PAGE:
(I am not trying to say Israelis shouldn't use electricty on Shabbos,
I'm just wondering about the reason here.)  I vaguely remember that the
Mishna Brurah seems to indicate that if a person needs to cut something
from a tree for a sick person, he is only permitted to cut the amount he
needs, no more.  If that is the case, then only enough electricity
should be generated for the hospitals.  Also, if Mr. Himelstein's point
is correct, wouldn't the following be true:  If a person needs to be
driven to a hospital, and the car is going the same direction as I would
like to go on Shabbos, I could get a ride as well, even though I don't
need it for Pikuach Nefesh.  The car is already going that way for the
"proper reasons".



From: <ntuttle@...> (Norman Tuttle)
Date: Fri, 30 Jun 95 16:22:36 -0400
Subject: Mazel Tov-Engagement Announcement

   I am delighted to announce the engagement of Nosson Tuttle (myself) to
Rivkah D'vir of Boro Park.  I hope that this will inspire all the participants
and friends of the Mazel Tov singles organization which I direct and all of
the other readers of this electronic message to continue to strive in
performing the mitzvot, with all of their means.  The engagement VORT will
IY"H take place in Monsey (New York state) at Yeshiva Kol Yaakov on 29 West
Maple Ave, on July 9th from 1pm until 3:15pm (afternoon).  Those who need
directions can call (914)352-5184.  A hearty Mazel Tov and thanks for all
your Brachot on my behalf!

Nosson Tuttle (<ntuttle@...>)


From: Ed Bruckstein <bruckstn@...>
Date: Fri, 30 Jun 1995 10:14:39 -0400
Subject: Re: Mezuza at kids height
Newsgroups: shamash.mail-jewish

The book entitled "Reb Yaakov" about Rav Yaakov Kaminetzky, ztl,
discusses that Reb Yaakov was once visiting a Yeshiva, where he found
the mezuzos were positioned at a height that kids could reach them.  He
told them that in essence the doors are now Mezuza-less, as they were
not in the right position.  Instead, Reb Yaakov suggested, place a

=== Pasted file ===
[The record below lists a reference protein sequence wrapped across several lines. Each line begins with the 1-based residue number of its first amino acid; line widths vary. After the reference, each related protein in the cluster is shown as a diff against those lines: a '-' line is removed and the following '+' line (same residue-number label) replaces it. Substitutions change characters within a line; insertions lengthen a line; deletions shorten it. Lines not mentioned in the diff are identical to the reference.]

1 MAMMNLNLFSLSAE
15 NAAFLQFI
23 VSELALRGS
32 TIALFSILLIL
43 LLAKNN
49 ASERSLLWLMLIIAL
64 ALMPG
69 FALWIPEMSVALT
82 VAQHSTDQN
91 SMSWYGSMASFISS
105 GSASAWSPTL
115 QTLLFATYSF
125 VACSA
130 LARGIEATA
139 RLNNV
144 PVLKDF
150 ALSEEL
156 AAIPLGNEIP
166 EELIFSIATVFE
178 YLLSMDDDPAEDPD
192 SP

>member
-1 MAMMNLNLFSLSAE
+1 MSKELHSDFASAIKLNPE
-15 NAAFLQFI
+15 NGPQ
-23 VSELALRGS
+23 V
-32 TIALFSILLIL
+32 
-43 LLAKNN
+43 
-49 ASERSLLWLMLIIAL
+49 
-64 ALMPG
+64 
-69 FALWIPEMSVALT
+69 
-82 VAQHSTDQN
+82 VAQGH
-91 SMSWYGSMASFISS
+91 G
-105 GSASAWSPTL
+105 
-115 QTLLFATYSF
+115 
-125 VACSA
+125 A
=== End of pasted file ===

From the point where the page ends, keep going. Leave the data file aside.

stepstool near the door, so they can reach the Mezuza in its proper


From: Gedaliah Friedenberg <gedaliah@...>
Date: Fri, 30 Jun 1995 15:37:23 -0400
Subject: Re: Mixed Marriage Ceremony
Newsgroups: shamash.mail-jewish

in v20n26 "Anonymous" writes:

>For discussion purposes, I should like thoughts and sources on this
>question: Should I attend the marriage ceremony of my niece who will be
>marrying a goy, but the wedding ceremony will be performed only by a
>Reform rabbi?  Should I acknowledge the event in any way, like a gift or
>even a card?

This is a *major* question which must be addressed to a compotent
halachic authority because EVERY case has to be judged on its merits.

When my mother recently re-married in a Reform ceremony (to a Jewish
man, unlike your situation of an intermarriage), I was certain that it
would be OK for me to attend the wedding, all things considered.  Just
to be safe I asked my Rav, who had to refer me to one of the biggest
poskim in America (Rav Feurst of Chicago) because the nature of this
issue (attending non-frum Jewish weddings) is complex.

Only after a lot of questions and a few restrictions did R' Feurst
give me a heter to attend my own mother's wedding, based on Shalom
Bayis and Kibud Av v'Aym (maintaining a peaceful house and honoring
one's parents) since my mother was really upset at the mere suggestion
that I would not attend her wedding.

Call a compotent Rav.  If you do not know who to call in your area,
send me mail and I will put you in touch with someone.



From: <GERVER@...> (Mike Gerver)
Date: Tue, 27 Jun 1995 21:18:34 -0400 (EDT)
Subject: Ride Wanted to Mail-Jewish Picnic

I'm thinking of going to the mail-jewish picnic July 9, if I can first
finish some work that has to be done the day after that. I'll probably
take the Amtrak train down from Boston, which I find is a good place to
get work done. Can someone give me a ride to the picnic, in Highland Park,
from an Amtrak station near there, probably Metro Park? I'd also consider
sharing driving from Boston if anyone wants to do that, but can't promise
at this point that I'll be able to go.

Mike Gerver, <gerver@...>